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Thursday, 11 July 2019

‘Five Bloody Hearts’ by Joy Ellis



Published by Joffe Books,
11 February 2019.
ISBN: 978-1-78931077-1 (PB)

Five Bloody Hearts opens in the early hours of a summer’s morning as DCI Matt Ballard hurtles along a long, lonely road in the Fens to attend the scene of a murder.  The detective’s mind is torn between thoughts about the victim he is about to encounter and a consideration of his personal life.  His retirement plans have had to be put on hold until his successor is finally released from an important, but infuriatingly long, court case.

When Ballard arrives at the scene of crime DI Jason Hammond briefs him on what seems to be the third in a series of similar killings perpetrated by the so-called “Baltic Mafia” - a group of criminals from Eastern Europe, who appear to be exploiting tensions between Latvian and Lithuanian migrants.  Hammond is assigned to deal with the situation as the DCI makes his way back to Fenfleet to conduct the morning briefing.  When he arrives at the station, however, he meets prison visitor, Grace Repton, who wants to talk to him about Jem Reader who is currently serving a life sentence for murder and to whom she has recently become engaged.  Repton tells the detective that a young man, Alex, has become obsessed with Reader’s crimes and wants to emulate his hero by continuing his heinous offences.  Ballard knows Reader only too well - he had captured the murderer ten years earlier but not before the slaughter of a fifth and final victim in Fenfleet.  Grace Repton insists that Reader is now remorseful and, desperate to prevent a misguided devotee from re-enacting his past crimes, has requested Ballard’s help.

The DCI is not alone in feeling sceptical about Repton’s claims, but he and his team are forced to pay attention when a young woman is murdered using Reader’s modus operandi.  Faced with these two urgent investigations and juggling a plethora of less serious, but nevertheless important, enquiries Ballard is pushed to the limit.  His tribulations are further complicated by concerns about the health of his partner, DS Liz Haynes who is slowly recovering from injuries received in the line of duty.  As the body count rises, the necessity to find the copycat killer threatens to overwhelm Ballard who is tortured with self-doubt and feelings of inadequacy.  The detective team are forced to accept that Reader’s apparent desire to atone for his former sins could be sincere, but there remains a nagging doubt that he just might be orchestrating the murders from his prison cell.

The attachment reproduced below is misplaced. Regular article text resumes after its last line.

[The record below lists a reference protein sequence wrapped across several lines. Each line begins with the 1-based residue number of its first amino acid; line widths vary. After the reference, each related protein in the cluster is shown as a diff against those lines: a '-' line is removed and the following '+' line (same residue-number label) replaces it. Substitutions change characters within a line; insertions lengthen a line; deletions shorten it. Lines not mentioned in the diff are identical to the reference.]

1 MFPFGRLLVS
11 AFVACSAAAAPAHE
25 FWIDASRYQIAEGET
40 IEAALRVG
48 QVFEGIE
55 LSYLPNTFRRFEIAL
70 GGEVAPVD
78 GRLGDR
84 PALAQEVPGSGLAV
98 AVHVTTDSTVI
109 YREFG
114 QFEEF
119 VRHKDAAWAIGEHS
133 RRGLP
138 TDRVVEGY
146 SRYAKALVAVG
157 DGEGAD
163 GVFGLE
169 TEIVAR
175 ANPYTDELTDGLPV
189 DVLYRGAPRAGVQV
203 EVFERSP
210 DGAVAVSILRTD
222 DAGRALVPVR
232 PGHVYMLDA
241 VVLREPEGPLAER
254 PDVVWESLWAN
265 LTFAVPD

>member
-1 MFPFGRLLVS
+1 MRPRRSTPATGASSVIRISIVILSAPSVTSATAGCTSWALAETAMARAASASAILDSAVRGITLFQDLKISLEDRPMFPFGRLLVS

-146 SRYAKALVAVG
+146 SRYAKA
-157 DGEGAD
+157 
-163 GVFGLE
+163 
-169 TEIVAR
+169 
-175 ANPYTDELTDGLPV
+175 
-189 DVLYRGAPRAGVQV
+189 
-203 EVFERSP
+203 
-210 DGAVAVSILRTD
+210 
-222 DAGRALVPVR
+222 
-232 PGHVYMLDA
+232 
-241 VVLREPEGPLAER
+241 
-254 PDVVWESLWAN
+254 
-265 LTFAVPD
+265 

Five Bloody Hearts is a spellbinding novel with twists and turns aplenty as it advances towards a riveting conclusion.  The novel is driven by fascinating and unorthodox characters who reveal anxieties, fears, and regrets, as well as loyalty, determination and courage.  Well-researched contemporary themes, such as post-traumatic stress disorder and migration, are described with empathy and sensitivity.  The book marks a welcome return for Ballard and Haynes who made their first appearance in Beware the Past (2017).  As with all Joy Ellis’s books, Five Bloody Hearts can be read as a stand-alone work in its own right, and the best-selling author has once again delivered a novel that I simply could not put down.
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Reviewer: Dorothy Marshall-Gent

Joy Ellis was born in Kent but spent most of her working life in London and Surrey. She was an apprentice florist to Constance Spry Ltd, a prestigious Mayfair shop that throughout the Sixties and Seventies teemed with both royalty and ‘real’ celebrities. She swore that one day she would have a shop of her own. It took until the early Eighties, but she did it. Sadly the recession wiped it out, and she embarked on a series of weird and wonderful jobs; the last one being a bookshop manager. Joy now lives in a village in the Lincolnshire Fens with her partner, Jacqueline. She had been writing mysteries for years but never had the time to take it seriously. Now as her partner is a highly decorated retired police officer; her choice of genre was suddenly clear. She has set her crime thrillers in the misty fens.   

Dot Marshall-Gent worked in the emergency services for twenty years first as a police officer, then as a paramedic and finally as a fire control officer before graduating from King’s College, London as a teacher of English in her mid-forties.  She completed a M.A. in Special and Inclusive Education at the Institute of Education, London and now teaches part-time and writes mainly about educational issues.  Dot sings jazz and country music and plays guitar, banjo and piano as well as being addicted to reading mystery and crime fiction.  

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